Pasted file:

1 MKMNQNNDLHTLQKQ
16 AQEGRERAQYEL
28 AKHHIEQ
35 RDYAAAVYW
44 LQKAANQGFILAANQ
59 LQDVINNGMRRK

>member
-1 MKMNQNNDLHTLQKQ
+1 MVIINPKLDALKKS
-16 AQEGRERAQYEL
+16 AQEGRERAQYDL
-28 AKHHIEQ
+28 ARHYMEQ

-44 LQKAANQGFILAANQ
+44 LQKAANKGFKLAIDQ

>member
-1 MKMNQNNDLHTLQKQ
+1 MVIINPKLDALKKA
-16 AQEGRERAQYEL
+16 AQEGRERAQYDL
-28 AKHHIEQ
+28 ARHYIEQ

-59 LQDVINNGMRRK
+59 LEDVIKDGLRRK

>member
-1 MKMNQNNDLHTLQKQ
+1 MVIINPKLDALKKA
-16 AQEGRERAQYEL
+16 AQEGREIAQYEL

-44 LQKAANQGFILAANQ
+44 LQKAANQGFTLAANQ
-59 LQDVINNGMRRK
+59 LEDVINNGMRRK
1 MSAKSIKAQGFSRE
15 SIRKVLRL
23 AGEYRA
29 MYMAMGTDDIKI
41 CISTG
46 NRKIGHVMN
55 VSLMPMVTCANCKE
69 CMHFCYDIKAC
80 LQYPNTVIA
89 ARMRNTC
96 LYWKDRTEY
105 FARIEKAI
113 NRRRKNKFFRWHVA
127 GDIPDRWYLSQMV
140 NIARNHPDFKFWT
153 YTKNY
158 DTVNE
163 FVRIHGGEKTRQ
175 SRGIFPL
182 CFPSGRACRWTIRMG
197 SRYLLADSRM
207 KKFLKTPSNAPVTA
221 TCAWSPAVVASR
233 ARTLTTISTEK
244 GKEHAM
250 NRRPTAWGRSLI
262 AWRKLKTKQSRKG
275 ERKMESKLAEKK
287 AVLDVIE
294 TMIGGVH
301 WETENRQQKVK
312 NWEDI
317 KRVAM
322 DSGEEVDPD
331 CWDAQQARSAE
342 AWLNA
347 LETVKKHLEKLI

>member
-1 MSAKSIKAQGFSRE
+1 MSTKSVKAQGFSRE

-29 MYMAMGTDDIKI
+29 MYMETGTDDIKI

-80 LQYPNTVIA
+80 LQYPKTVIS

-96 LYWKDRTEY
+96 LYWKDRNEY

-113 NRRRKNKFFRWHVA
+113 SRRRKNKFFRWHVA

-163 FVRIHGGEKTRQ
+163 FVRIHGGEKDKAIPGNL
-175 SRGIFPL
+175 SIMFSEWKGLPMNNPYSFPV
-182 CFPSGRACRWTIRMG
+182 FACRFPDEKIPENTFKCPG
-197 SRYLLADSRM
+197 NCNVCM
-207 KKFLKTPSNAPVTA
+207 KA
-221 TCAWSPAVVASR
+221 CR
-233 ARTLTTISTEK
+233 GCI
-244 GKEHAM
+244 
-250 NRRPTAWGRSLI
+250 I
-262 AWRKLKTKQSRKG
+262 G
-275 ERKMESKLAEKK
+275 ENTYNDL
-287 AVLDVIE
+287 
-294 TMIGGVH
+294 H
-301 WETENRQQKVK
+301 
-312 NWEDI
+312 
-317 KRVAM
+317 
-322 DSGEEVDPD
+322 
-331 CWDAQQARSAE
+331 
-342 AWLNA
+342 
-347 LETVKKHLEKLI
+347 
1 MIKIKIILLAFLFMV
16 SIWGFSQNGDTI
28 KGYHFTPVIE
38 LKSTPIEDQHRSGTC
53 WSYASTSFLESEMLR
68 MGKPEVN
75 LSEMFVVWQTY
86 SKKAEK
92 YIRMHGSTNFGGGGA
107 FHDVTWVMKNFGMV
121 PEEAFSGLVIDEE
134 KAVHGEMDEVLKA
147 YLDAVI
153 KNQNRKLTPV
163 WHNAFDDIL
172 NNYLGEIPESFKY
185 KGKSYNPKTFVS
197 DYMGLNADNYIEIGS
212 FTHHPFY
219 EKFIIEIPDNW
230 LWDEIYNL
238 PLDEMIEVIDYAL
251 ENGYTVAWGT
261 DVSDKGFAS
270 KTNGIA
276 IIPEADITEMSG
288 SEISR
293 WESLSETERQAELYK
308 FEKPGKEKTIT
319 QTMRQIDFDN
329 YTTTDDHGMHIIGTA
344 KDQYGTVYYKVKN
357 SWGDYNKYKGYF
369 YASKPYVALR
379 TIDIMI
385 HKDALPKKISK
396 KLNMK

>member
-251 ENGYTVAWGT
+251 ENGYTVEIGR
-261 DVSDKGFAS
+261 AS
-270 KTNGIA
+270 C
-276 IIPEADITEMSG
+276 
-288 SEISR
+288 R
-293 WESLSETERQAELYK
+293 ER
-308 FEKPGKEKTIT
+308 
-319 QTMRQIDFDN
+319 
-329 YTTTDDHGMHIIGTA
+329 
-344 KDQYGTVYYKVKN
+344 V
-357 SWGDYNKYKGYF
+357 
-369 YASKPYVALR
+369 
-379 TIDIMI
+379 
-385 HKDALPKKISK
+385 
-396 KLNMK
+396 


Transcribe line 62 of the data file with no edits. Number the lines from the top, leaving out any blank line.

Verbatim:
287 AVLDVIE